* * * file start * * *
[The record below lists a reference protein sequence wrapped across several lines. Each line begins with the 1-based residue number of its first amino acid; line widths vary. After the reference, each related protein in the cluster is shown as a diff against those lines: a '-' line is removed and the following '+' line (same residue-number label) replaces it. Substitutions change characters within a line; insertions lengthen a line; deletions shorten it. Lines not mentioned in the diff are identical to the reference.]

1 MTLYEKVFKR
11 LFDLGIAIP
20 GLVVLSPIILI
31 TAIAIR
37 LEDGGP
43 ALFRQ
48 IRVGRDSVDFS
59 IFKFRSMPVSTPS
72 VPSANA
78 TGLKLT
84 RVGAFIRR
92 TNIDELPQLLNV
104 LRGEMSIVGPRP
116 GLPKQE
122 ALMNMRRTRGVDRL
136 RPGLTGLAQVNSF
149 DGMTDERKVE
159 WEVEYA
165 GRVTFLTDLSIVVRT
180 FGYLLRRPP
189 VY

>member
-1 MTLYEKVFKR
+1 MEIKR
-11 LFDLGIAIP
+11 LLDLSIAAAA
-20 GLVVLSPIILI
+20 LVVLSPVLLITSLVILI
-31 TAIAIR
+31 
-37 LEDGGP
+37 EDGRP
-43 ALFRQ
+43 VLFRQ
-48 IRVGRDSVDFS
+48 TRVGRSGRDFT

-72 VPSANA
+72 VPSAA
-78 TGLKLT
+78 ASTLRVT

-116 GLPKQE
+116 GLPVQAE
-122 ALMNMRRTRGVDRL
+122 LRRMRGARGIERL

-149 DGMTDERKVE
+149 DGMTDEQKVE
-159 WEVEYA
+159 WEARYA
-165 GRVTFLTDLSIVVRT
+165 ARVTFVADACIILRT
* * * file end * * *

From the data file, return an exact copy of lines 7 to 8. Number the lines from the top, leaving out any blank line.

43 ALFRQ
48 IRVGRDSVDFS